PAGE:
9. Get proper speaker training.

10. Post an audio excerpt on your website.

11. Become a shameless self-promoter.

12. If you are selling a story instead of information, ask: What is in this…?

13. Keep your eyes on the news.

14. Don’t let your books sit on the shelf.

In her post, Annette goes into more detail about each of these points, providing self-publishers with lots of practical tips.

Elance.com

Designing, Networking 1 Comment »

Last Sunday, a friend from church told me about the Elance website. I looked it up the next day and have been exploring it off and on to get a better feel for how it works. The tagline for the company sums up nicely what the overarching objective of Elance is: Where businesses hire and work with qualified professionals [to get work done]. Elance allows an entrepreneur to conceptualize an idea and then employ a qualified professional to help make it a reality. Whether it’s design work, logo development, writing or software programming, there are numerous professionals that may be accessed through Elance.

The way I understand it is that you post a project and specify what you need and then receive bids from professionals who are willing to meet that need. You select the bid you want and then work with that person to see the project to completion. Here’s one of their recent blog posts about a successful company that got off the ground by utilizing the services offered through Elance.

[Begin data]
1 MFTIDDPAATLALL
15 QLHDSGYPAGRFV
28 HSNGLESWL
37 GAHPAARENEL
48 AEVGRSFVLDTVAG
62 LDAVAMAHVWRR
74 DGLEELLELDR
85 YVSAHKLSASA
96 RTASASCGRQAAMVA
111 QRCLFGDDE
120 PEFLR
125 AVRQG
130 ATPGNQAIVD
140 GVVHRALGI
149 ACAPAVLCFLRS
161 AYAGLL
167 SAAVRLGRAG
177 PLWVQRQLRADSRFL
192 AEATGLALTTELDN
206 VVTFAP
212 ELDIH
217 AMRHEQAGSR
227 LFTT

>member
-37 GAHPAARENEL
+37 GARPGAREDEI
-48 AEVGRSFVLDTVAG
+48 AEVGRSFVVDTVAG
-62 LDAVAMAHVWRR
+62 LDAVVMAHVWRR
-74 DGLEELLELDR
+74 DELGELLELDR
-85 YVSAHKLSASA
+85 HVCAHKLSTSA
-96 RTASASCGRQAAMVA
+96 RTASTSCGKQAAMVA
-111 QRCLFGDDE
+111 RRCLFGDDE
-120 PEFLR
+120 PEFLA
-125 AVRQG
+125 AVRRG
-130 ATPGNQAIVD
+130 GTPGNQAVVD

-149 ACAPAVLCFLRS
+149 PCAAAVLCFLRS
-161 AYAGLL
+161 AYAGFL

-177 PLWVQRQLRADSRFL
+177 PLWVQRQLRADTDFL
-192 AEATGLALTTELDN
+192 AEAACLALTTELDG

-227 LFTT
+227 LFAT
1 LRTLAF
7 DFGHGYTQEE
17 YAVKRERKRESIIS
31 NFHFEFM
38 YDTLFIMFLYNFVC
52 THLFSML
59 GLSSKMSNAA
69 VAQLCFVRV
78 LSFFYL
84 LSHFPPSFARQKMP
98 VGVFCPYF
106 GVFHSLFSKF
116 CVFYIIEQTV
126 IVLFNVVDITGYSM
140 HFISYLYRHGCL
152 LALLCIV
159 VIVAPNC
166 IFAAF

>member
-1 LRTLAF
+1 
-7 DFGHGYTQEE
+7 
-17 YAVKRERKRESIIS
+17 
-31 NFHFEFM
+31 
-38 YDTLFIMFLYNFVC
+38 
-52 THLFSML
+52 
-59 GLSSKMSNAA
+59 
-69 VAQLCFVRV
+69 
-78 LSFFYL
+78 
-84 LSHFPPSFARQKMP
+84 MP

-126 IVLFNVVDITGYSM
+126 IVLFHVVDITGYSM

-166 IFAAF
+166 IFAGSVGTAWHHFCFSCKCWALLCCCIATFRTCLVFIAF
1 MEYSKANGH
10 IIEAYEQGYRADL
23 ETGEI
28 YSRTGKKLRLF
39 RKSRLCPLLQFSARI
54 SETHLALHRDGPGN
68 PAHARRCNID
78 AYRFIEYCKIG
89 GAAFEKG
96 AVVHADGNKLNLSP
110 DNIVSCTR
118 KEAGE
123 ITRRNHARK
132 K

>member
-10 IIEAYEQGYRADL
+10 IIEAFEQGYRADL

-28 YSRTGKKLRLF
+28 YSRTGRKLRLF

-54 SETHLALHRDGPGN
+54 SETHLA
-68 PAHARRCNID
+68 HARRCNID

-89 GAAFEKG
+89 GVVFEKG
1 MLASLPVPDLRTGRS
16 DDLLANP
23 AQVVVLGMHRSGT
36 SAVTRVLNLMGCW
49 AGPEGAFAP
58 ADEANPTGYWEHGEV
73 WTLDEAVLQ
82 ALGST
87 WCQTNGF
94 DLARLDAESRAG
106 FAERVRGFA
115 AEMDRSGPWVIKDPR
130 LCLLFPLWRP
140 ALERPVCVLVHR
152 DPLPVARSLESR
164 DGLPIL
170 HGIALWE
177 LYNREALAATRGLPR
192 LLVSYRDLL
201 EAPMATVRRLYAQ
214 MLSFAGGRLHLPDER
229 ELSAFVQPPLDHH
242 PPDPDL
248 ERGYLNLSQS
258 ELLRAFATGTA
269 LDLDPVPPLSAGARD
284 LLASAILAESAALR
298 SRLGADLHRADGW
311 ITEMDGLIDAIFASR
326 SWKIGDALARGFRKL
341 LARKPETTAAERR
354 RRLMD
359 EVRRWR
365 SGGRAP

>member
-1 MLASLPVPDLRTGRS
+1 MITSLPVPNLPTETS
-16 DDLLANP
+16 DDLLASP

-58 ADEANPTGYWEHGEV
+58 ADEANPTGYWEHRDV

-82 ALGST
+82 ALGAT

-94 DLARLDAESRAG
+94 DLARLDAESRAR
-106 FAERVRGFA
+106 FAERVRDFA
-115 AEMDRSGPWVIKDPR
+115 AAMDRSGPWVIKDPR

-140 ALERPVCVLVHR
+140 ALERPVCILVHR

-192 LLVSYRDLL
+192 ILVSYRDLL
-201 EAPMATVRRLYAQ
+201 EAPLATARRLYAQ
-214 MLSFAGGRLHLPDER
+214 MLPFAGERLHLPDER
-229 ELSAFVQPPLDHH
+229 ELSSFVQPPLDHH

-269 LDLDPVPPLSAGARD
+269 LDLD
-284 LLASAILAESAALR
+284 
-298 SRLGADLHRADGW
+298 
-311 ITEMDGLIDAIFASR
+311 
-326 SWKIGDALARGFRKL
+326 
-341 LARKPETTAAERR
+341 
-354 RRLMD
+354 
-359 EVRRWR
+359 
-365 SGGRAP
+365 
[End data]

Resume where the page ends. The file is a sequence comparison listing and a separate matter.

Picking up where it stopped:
I can see this being valuable to self-publishers in a variety of ways:

* book cover design
* book interior design
* website development
* written contributions in areas that an author may need further expertise

I’m looking forward to exploring the site in more depth, but it sure seems like a great tool for self-publishers who desire to present a professional image and product! If anyone has any experience with Elance, I’d love to know what you think!

The Importance of Reading for Writers

Writing/Editing No Comments »

Scot McKnight has a short post reminding writers of the importance of reading good writers. I think it is helpful to consider deliberately and intentionally selecting books and authors based on acquiring a particular writing style or improving my writing in an area where I know I am weak. I’ve never really thought about it from that perspective before. McKnight’s post is worth checking out even for the comments contributed by many others articulating their favorite authors. Lots of great suggestions there!

HT: Andy Naselli at Between Two Worlds

Writing at 30,000 Feet

Writing/Editing No Comments »

I’m sitting in the airport terminal getting ready to board my flight and relishing the thought of spending the next couple of hours writing. Preparations for my trip this past week have resulted in a total of zero pages of writing, so I’ve fallen significantly behind schedule. I’m hopeful that my time away from a lot of my regular responsibilities will allow me to make a lot of progress on my book. And maybe, by the time I return – in 2 weeks – I’ll be ready to officially anounce my title and reveal the cover design… 🙂

Enlist Friends to Help Promote Your Book

Marketing No Comments »